Private, William George Webster, Devonshire Regiment. 1 December 1918. Age 25. Commercial Rd

The end of the road

When Exeter was rebuilding in the 1960's, it was decided to build two new bridges across the Exe and a main route from Magdalen Street to link with the bridges. This work cleared much of the West Quarter. Shilhay was also cleared of its industrial heritage, while Marsh Barton expanded, as the main commercial area of the city. Apart from Cricklepit, the Bishop Blaize and the warehouses at the eastern end of Commercial Road, most of the old buildings were demolished. The City Brewery disappeared, under the old Exe Bridge grassed area. British Telecom built offices north of Commercial Road, while the area south of the road was developed in 1979 into an award winning housing scheme designed by Marshman, Warren and Taylor. The press said'City's Colditz wins design prize'. In the event, the result was later referred to as 'well designed and successfully relates to the existing area'.

So from rackfields and mills, to foundries, tanneries and timber yards and on to housing and offices, Commercial Road and Shilhay have gone through many changes. A walk along the river bank around Shilhay does not hint at its important part in the development of Exeter, and thankfully, it is now free of the poverty and deprivation that was once a part of Commercial Road.

Trade directory entries for Commercial Road in 1897.

Commercial Road
   Bridge street to The Quay.
North side
Norman & Pring, brewers (City brewery)
..................here is Edmund st
Attwood Thomas, cooper
8 Sanford Henry, boot maker
13 Chudley Mrs. Fanny,shopkeeper
19 Tremiett Brothers tanners
Bayley Frederick, carrier
Serconibe George, seed mer
21 & 61 Ridge William, furniture remover
Huxham & Browns,tanners engineers
Bishop Blaize inn, Henry Silnion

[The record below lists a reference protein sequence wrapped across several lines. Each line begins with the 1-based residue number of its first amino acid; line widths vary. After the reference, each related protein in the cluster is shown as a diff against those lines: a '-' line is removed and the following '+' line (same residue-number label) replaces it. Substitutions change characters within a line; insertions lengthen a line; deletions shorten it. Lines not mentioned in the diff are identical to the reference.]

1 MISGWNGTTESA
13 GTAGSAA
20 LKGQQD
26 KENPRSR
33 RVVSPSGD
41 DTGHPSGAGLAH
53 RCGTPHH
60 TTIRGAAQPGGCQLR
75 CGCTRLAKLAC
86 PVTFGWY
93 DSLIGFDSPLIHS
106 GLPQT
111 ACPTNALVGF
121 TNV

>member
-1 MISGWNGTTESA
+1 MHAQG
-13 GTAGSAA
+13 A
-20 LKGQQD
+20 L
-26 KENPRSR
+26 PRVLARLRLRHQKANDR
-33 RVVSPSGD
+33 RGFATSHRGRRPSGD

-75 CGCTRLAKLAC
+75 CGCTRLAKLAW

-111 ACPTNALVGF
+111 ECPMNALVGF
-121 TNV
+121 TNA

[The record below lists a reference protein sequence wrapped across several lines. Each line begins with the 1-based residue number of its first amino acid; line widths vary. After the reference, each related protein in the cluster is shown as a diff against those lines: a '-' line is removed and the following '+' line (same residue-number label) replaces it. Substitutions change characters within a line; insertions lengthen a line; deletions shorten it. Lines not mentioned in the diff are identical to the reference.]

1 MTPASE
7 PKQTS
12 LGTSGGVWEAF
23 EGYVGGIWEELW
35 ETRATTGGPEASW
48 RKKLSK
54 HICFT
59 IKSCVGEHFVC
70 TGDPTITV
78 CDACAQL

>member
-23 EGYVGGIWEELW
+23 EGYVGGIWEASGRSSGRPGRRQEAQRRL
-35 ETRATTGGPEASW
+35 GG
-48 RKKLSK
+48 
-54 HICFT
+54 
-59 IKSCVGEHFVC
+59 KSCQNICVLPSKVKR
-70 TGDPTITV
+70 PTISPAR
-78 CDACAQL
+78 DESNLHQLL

French W. & Co. millers (water)
Gabriel Thomas & Sons, saw mills
Burrow Wm. corn dealer (Lower mills)
27 Milford Joseph. wheelwrght
Devonshire Baryta Chemical Co. (Matthew J. Duneford, manager)
31 Tapper Wm. Hy. wheel wght
34 HorwillWm. Hy. hay dealer
36 Bastin & Son, machinists
..................here is The Quay

South side
Jones W. L. & Son, bonded stores
James (Edward), Rowe & Co. lead merchants
Kennaway & Co. Limited, bonded stores
44 Sercombe John, haulier
44 (back of) Brockington Ernest, cab proprietor
46 Bayley Mrs. Elizabeth, furniture remover
Tapper & Farley, mineral water manufacturers
Bodley Bros. & Co. engnrs. &c
52 Harris Samuel, grocer
..................here is Odger's row
55 Baulker Wm. chmny. swpr
Foresters' Arms P.H. Wm. Clements
..................here are Ware's bdgs
..................here is The Shilhay
57 Rowden John Edwin, butcher
61 & 21 Ridge William, furniture remover
62 Jarman John, carrier
63 King John, millwright
64 Kerswill John, builder
Silmon Henry, sand merchant
Taylor & Bodley, engineers &c.(Northam's foundry)
73 Taylor & Bodley, engineers & public weighbridge
73 Chenneour Frederick, tinplate worker
Great Western Railway Receiving Office, John Balsom, manager
Davy William, general dlr
Goad W. & Son, cabinet makers &c

Sources: Various trade directories and maps and other articles on this site.

Commercial Road Commercial Road housing in 1962. These houses backed onto the lower leat, just below Horsepool Bridge. Courtesy of David Cornforth Commercial Road The north side of Commercial Road, circa 1967. The clubs in Commercial Road The Warehouse and Quay Clubs in the 1960's. Bodley Brothers The Bodley Brothers building. Bodley gear production A Bodley gear in the works. Commercial Road This building still survives as an upmarket gallery. Above five photos courtesy of Alan H Mazonowicz.